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Case Report/Case Series |

Somatic p.T771R KDR (VEGFR2) Mutation Arising in a Sporadic Angioma During Ramucirumab Therapy

Young H. Lim, BS1,2,3; Ian D. Odell, MD, PhD1; Christine J. Ko, MD1,2; Keith A. Choate, MD, PhD1,2,3
[+] Author Affiliations
1Department of Dermatology, Yale University School of Medicine, New Haven, Connecticut
2Department of Pathology, Yale University School of Medicine, New Haven, Connecticut
3Department of Genetics, Yale University School of Medicine, New Haven, Connecticut
JAMA Dermatol. 2015;151(11):1240-1243. doi:10.1001/jamadermatol.2015.1925.
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ABSTRACT

Importance  Inhibition of angiogenesis is an effective anticancer strategy because neoplasms require a rich blood supply. Ramucirumab, approved by the US Food and Drug Administration in 2014 to treat gastric adenocarcinomas and non–small cell lung carcinomas, targets vascular endothelial growth factor 2 (VEGFR2). We identified a patient prescribed a regimen of irinotecan hydrochloride, cetuximab, and ramucirumab for metastatic rectal cancer (diagnosed in November 2013 and treated through early January 2015) who developed a new-onset, expanding vascular lesion on his right leg. Via exome sequencing, we found that the lesion contained a single somatic mutation in KDR (encodes VEGFR2), possibly in response to ramucirumab. Vascular tumors are not a known complication of antiangiogenic therapeutics.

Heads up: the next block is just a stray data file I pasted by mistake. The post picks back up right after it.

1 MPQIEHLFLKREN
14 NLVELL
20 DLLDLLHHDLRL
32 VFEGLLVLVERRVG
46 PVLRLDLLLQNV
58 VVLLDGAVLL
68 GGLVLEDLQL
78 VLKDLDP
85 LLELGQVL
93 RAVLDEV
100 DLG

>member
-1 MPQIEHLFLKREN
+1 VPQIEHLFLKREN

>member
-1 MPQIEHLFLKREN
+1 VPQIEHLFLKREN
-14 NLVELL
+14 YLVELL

Observations  Exome sequencing of the well-demarcated, blanching vascular lesion on the lateral right shin revealed a somatic p.T771R mutation in KDR, without evidence of other somatic mutations or loss of heterozygosity. Histological features included lobules of small vessels within the dermis, resembling a tufted angioma.

Conclusions and Relevance  A potential adverse effect of ramucirumab in combination therapy is the development of sporadic angiomas. The p.T771R mutation was previously implicated in autophosphorylation of VEGFR2 and reported in angiosarcomas alongside other driver mutations. Our observations suggest that this mutation confers a proliferative advantage in the setting of ramucirumab therapy. Patients receiving ramucirumab should be monitored for the development of new vascular lesions.

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Figure 1.
Clinical and Histological Features of a Vascular Lesion Arising in the Setting of Ramucirumab Therapy

A, A single, well-demarcated, blanchable red plaque, measuring 4 cm in diameter. The plaque breaks up into smaller punctate macules at the periphery. B and C, Superficial, small lobules of small-caliber vessels are noted on histology, and the findings are reminiscent of a tufted angioma. The epidermis is normal (hematoxylin-eosin, original magnification ×4 [B] and ×20 [C]).

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Figure 2.
Whole-Exome Sequencing and Sanger Sequencing Identification of a Somatic p.T771R Mutation in the Vascular Lesion Endothelial Cells

A, Following alignment of exome data and filtration against control data sets, nonsynonymous somatic variants with at least 6 nonreference reads (Non Ref.) in tissue and fewer than 2 Non Ref. reads in blood were isolated. The resulting variants were visualized using the Integrated Genomics Viewer (https://www.broadinstitute.org/igv/) to exclude mismapping, identifying a heterozygous KDR c.C2312G, p.T771R mutation as the only somatic variant. B, The mutation was verified via targeted Sanger sequencing of DNA isolated from laser-microdissected vessels. The mutation was absent in blood and laser-microdissected epidermis, implicating the mutation as tumor endothelium specific. Ref indicates reference allele.

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